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Prufrock: A Magazine of Writing

Prufrock Magazine

 

Helen Sullivan is the editor of the new magazine, Prufrock. James King is the creative director. I met with Helen a short while ago to chat about this exciting project.  James added to the discussion via email.

 

Prufrock

James’ photo by Nicholas Zimmer, Helen’s by Claire Robertson

 

A bit about Helen and the mullings and musings that came before

 

Helen, the daughter of two literary parents, grew up in Johannesburg. After school, she made the journey down to Cape Town to study English, Philosophy and French at UCT. While travelling around Europe after varsity, the first inklings of what would eventually become Prufrock began to form in Helen’s mind.  It was at this time that she encountered beautifully published literary magazines, and became aware of their resounding absence back home.

 

When she returned she took a job at an NGO, but her thoughts were elsewhere. Over coffee with a varsity friend, James King, who had been working as a designer in the publishing industry, the idea that would become Prufrock was officially born. Frustrated by the lack of a local equivalent of The New Yorker, they decided there and then to create their own literary magazine. The driving intention: to bring together, into one place, all the pieces of writing that needed to be read – simply to make good South African writing more accessible.

 

So Helen quit her job, and three months later the first issue of Prufock was out.

 

Prufrock Magazine

 

Putting Prufrock together

 

In between conception and creation was a mad scramble to secure advertising, and basically learn all there is to the publishing industry. Reflecting on this time, Helen says that despite this being the hardest part, it was also the most necessary: “If you’re very clear in what you want to do, and that you can do it, then you just have to get over the shyness – stop feeling small, and young and naïve – because you can’t mess around with something that you know is important; you just have to go with it and make it happen”. To her initial surprise, the people she encountered thought so too.

 

“It’s hard to believe that you can do, but very easy to believe that you must.”

 

Headed up by Helen on the word front and James on the design side, the rest of the masthead team was assembled. Next came the name. ‘Prufock’, the title character from the T.S. Eliot poem, who wanders the back alleys of London pondering his place in the world, came up. “He’s a young, self-conscious writer, very likable and very human”, Helen explains. The poem is a reflection on the act of writing, and Prufrock felt a most fitting appellation.

 

A call for submissions was sent out, and a stream of content flowed in. Issue one began to take shape, story by story. Among the content was lots and lots of pictures of dogs, which lead to the theme for issue two: Yellow Dog.

 

Prufrock Magazine

Prufrock Magazine

Prufrock Magazine

 

So what’s actually inside?

 

All the pieces are intended to be short enough to be read in one sitting –the length of time it takes to slowly drink a cup of coffee or an Old Fashioned cocktail (a different, beautifully illustrated, recipe can be found on the last page of each issue). There are selected submissions – short stories, poetry, non-fiction, and photographs – as well as the anonymous classified ads at the back. The overarching tone is distinctly playful, tongue-in-cheek. Helen explains: “this shows an awareness both of similar magazines that have come before, as well as actually starting a literary magazine, which is a bit like trying to push your head through a straw”.  In short, maintaining a sense of humour, she says, is key.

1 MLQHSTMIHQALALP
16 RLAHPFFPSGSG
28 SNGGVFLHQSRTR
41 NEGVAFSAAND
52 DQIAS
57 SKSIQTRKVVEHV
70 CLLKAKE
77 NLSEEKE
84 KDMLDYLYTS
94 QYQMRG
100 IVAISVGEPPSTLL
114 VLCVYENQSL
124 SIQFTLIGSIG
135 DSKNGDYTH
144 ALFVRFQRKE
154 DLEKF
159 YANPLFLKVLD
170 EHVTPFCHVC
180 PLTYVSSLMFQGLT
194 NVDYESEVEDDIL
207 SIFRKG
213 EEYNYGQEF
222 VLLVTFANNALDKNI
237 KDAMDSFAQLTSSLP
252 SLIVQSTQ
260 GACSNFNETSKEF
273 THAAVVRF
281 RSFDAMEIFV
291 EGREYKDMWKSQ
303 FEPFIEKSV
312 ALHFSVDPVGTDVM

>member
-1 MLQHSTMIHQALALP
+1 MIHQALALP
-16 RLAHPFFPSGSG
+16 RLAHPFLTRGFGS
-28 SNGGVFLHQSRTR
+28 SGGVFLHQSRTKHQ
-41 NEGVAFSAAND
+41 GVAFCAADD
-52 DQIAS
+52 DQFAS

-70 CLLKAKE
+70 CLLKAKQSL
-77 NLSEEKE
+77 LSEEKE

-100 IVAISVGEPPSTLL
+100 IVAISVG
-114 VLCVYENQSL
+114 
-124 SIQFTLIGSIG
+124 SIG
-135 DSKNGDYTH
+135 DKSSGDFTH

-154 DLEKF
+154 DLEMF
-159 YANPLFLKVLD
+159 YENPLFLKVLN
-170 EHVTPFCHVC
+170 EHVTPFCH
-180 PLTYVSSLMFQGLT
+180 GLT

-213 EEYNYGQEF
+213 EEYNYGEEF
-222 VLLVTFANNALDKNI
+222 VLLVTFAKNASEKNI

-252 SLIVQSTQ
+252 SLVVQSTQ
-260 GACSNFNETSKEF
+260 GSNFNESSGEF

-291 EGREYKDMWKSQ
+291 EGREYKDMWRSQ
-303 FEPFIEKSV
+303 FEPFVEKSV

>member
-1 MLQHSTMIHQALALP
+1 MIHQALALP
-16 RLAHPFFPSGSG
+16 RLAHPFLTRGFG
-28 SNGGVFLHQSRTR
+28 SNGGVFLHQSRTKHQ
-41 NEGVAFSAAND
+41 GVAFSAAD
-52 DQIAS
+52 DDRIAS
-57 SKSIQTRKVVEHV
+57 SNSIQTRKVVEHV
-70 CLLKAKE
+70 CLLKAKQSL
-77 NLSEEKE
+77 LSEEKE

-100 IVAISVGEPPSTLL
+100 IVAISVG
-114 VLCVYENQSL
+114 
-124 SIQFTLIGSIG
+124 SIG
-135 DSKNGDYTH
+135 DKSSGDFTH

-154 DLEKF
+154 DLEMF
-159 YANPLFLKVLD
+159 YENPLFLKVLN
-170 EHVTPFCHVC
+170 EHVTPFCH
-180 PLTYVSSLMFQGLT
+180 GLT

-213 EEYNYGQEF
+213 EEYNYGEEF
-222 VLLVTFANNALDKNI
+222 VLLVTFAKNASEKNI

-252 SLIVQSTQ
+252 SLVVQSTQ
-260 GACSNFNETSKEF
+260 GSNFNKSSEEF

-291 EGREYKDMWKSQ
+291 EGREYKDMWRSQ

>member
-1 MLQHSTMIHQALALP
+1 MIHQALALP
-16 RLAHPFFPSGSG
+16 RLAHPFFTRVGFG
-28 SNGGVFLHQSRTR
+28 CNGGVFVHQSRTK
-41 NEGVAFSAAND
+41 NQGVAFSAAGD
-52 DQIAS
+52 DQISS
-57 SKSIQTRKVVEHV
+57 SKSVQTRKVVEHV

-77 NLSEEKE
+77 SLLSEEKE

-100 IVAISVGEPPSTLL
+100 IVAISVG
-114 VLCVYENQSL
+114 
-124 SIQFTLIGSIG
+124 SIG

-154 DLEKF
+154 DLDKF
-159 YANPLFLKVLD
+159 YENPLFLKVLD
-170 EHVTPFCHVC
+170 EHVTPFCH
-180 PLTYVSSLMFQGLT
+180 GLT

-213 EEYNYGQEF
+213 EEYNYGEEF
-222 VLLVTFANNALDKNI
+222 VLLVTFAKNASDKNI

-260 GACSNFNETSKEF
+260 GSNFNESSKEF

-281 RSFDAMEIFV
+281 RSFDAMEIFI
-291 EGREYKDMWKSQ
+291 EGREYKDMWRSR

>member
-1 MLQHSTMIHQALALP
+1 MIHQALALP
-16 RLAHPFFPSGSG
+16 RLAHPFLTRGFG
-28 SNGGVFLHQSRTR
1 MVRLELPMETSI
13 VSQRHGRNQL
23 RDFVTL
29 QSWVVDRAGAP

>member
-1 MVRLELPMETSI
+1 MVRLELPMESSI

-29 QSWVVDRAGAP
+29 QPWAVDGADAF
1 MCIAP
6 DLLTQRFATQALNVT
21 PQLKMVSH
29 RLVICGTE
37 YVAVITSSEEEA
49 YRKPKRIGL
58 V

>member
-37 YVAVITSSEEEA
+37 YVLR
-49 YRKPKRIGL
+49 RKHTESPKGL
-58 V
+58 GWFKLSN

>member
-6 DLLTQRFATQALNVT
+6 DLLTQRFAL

“Twenty years after democracy, there’s a need for people to be expressing the stories that are happening”.

 

Prufrock Magazine

Prufrock Magazine

 

 

And then the design … James talks us through his thinking

 

“I like to think that most of the design choices have a fairly practical or functional motivation”, he says. For example, “the colour palettes of the two issues were chosen because, in combination, they mimic full colour (CMYK) printing”. The flip side of this clever little trick is a beautifully muted overall tone.

 

Prufrock Magazine

 

 

James explains how he lets the writing guide the design: “Most of the striking graphic features or unusual layouts have a basis in an idea taken from the writing they adorn. In the first issue there was a piece bordered by a then-black margin. The piece was about a young man coming to terms with the death of an uncle. The black border is a reference to the Victorian tradition of mourning stationery used by relatives for correspondence during the mourning period”. Similarly, in the second issue, James let the rambling formless rant of musician Koos Kombuis run from one corner of the page to the other, mirroring the overwhelmed feeling of the text itself.

 

“The paper we chose is a book paper”, James says. “It has a depth, and a feeling that I can only really pretentiously describe as ‘slow’ – it doesn’t lend itself to being flipped through”. The illustrations, James says, are likely to become more of a feature in the future. The next two issues will continue this muted design, after which Prufrock will get an entirely new treatment.

 

 

Prufrock Magazine

Prufrock Magazine

 

“There’s danger in a single story – South Africa needs a plurality of voices and writers writing the different stories”.

 

Prufrock is available at locations around South Africa. You can find out where exactly on their website. The call for submissions for issue three, A Tall Glass of Water, has just gone out… so get writing! Find out more on Facebook, and follow Prufrock on Tumblr and Twitter.

 

Prufrock Magazine



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